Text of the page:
I am a member of the British Association for Applied Linguistics, the Philological Society, Societas Linguistica Europaea, and the South East European Research Centre.


I teach both on the BA in English Language and Linguistics, and on the MA in Applied Linguistics, on modules such as:

  • World Englishes
  • Using Corpora in Applied Linguistics
  • Patterns in Grammar
  • Varieties of English
  • Structure of English
  • English Grammar and Discourse
  • Sociolinguistics
  • Research Practice


I am currently supervising a number of research projects looking at topics such as grammaticalisation of intensifiers across varieties of English, error annotation in learner corpora, the effects of computer-mediated communication on language learning, and lexico-grammatical variation/change in popular music. I am happy to work in projects in any area of my research expertise (World Englishes (including ELF), grammatical variation, corpus-based approaches to linguistic research)

Public Engagements

I was invited (with my co-investigator/-author, Dr Melanie Green (Sussex)) to speak at a Symposium on Naija (the language that has developed in Nigeria out of Nigerian Pidgin), which took place in the Institute of African Studies, University of Ibadan, in late June 2019. The symposium was organised (and funded) by Institut Français de Recherche en Afrique (IFRA-Nigeria) and was the occasion to introduce NaijaSynCor, the recently launched corpus of Naija, which is built largely along the lines of our own CPE corpus, but makes use of a different suite of language software and multidisciplinary methods for the data analysis.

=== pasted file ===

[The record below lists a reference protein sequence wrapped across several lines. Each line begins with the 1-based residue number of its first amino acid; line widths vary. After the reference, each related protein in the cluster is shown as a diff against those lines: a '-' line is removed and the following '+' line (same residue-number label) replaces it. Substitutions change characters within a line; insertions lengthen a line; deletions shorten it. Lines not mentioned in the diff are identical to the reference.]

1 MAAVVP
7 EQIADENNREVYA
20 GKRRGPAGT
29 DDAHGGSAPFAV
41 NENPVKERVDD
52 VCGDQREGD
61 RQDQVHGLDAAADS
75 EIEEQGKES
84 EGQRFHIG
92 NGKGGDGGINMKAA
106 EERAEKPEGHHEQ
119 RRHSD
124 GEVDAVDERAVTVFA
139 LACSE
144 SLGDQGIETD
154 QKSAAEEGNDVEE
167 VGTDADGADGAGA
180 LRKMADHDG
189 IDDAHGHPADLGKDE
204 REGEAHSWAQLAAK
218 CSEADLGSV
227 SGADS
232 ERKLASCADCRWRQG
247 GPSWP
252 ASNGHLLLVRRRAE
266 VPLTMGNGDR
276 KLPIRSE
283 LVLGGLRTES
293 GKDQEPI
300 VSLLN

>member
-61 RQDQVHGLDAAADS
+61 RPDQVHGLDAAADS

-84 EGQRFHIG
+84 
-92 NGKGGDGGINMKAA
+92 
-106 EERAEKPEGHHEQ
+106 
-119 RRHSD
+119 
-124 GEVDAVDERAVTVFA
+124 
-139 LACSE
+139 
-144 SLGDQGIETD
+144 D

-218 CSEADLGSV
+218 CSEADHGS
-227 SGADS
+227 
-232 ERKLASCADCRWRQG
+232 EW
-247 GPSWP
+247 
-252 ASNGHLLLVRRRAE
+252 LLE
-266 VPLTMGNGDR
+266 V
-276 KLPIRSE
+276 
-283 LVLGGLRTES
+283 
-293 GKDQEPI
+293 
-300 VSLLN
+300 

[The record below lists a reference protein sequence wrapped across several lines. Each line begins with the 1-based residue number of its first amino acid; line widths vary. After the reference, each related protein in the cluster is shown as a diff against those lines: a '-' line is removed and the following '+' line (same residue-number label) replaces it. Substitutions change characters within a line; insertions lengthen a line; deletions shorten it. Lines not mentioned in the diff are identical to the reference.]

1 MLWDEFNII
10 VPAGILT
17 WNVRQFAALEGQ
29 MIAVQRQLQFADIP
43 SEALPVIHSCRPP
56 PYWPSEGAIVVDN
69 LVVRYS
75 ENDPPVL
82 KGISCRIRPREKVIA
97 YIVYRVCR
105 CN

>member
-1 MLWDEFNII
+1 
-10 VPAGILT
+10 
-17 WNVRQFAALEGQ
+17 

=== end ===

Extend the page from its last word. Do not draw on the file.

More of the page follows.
The symposium was attended by specialists of creoles and pidgins of various countries and institutions (Cameroon, Hong Kong, Nigeria, UK). The Symposium as a resounding success, and drew considerable attention and positive reactions, activated by the BBC News Pidgin Channel report (https://www.bbc.com/pidgin/tori-48928363). The participants of the symposium made plans for the future of Naija, including creating an on-line Encyclopaedic Grammar of Naija; and the creation of an association for the development and promotion of corpus of Pidgins and Creoles (The International Corpus of Pidgin and Creole Languages, ICPC). A report is available at www.ifra-nigeria.org/scientific-events/conferences/324-report-symposium-on-naija-institute-of-african-studies-ui-june-27-29-20 . Along with Dr Slavomir Čeplö (Vienna), I was invited to become a founding member of the association, which would involve coordinating joint funding bids for collecting corpora for the main Atlantic Creole varieties (Nigeria, Ghana, Cameroon, Sierra Leone, Jamaica). The intended corpora would be typological in design, aiming for comparability (e.g. what they have in common, what separates them). The data will be compiled, annotated and analysed following the same template, tools, procedures, and grammatical categories.